April 4th, 2011 – All but one permanent monitoring stations around Fukushima Daiichi initially knocked out

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From: King, Mark f(,
Sent: Monday, April 04, 2011 12:47 PM
To: Garmon, David
Subject: Questions raised concerning early releases and what monitoring was actually available at the time – FYI
http:llwww.internal.nrc.gov/IRMILIBRARY/eiournallpdf/edledl 1 0404.pdf
from the above issue — FYI

Other experts raised questions last week about whether Japanese or U.S. officials had much reliable data at-all on early releases from the Fukushim aaccident.

The Institute for Science and International Security (ISIS), a respected and technically savvy nuclear watchdog group in Washington, said last week that all but one of the permanent monitoring stations around the Fukushima plant were initially knocked outby the earthquake, tsunami and loss of electricity at the site.’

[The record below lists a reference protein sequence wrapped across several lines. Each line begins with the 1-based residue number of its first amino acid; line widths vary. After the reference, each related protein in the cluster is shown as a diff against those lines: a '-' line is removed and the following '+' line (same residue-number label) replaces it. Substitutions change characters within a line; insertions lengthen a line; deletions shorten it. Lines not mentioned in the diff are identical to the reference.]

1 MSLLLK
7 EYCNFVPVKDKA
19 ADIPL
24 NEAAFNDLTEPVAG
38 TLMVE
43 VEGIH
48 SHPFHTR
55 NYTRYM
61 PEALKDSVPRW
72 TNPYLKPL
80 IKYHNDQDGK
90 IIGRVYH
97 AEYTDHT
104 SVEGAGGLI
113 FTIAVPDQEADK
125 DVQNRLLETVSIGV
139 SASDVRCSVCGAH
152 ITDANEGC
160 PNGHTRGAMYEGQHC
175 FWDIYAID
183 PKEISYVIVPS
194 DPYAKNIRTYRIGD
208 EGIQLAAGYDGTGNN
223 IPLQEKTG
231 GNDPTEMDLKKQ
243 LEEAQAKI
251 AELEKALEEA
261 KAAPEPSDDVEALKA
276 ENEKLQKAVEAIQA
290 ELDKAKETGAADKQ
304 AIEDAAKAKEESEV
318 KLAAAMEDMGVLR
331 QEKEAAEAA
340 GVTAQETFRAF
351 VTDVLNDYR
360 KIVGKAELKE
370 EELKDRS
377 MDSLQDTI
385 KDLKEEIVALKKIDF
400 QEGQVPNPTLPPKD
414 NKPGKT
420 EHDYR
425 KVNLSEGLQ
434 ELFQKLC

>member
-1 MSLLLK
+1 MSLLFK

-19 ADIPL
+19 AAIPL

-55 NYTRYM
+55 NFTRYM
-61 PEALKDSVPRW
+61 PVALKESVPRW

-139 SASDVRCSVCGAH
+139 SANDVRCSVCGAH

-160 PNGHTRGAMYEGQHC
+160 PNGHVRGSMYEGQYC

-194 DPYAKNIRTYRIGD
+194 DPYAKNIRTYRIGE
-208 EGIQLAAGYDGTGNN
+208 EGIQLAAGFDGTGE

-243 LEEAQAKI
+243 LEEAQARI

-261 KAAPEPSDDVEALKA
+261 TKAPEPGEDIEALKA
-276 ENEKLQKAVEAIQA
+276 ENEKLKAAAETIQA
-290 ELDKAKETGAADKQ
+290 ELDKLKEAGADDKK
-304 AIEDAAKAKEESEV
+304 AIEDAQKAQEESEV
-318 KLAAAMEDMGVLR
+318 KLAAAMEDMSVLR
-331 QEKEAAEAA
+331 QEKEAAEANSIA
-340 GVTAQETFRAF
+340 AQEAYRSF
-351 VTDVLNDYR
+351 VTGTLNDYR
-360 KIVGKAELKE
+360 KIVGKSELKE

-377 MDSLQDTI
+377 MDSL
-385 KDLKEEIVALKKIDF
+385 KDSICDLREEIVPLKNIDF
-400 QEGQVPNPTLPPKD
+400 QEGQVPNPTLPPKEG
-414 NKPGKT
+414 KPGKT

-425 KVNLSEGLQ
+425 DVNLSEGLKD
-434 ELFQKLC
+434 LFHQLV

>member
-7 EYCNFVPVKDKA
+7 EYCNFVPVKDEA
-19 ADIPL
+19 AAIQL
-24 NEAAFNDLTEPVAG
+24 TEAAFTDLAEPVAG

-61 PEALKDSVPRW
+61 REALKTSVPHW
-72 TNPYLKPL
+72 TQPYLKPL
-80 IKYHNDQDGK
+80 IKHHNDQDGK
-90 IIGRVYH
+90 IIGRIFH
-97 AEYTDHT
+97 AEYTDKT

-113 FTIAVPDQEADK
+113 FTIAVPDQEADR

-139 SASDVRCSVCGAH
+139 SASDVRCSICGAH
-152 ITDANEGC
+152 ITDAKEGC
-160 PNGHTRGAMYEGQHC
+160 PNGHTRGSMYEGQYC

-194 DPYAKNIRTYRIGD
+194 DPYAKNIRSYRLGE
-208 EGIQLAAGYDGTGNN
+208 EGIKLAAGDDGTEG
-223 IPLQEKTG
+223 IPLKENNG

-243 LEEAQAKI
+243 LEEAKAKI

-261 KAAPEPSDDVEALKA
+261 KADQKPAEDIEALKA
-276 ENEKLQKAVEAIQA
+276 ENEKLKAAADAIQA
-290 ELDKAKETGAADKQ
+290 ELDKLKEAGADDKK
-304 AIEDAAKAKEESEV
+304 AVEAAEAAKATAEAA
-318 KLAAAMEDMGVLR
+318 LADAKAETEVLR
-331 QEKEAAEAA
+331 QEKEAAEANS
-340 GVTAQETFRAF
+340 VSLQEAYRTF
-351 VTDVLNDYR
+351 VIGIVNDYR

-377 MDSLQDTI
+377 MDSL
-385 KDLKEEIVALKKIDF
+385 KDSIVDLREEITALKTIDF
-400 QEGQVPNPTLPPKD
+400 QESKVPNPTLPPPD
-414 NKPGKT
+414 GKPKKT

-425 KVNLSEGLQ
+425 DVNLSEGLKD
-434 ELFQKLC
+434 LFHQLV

The group said TEPCO was subsequently able to conduct limited monitoring with a car or cars equipped with measurement devices, but that inevitably there were huge gaps in monitoring coverage.

Further, ISIS said news reports in the early days of the accident wrongly suggested winds consistently blew releases from the plant out to sea. The group noted that subsequent offsite monitoring has found evidence of plumes of radiation overland both to thenorthwest and southwest of the plant.

“Many [early] releases went partially or completely undetected by on-site monitoring,” the group said in a report. “None of the releases from accidents were monitored as to their radioactive contents…..

See full story at link above

FYI —More to add to your list of questions that you should be developing.

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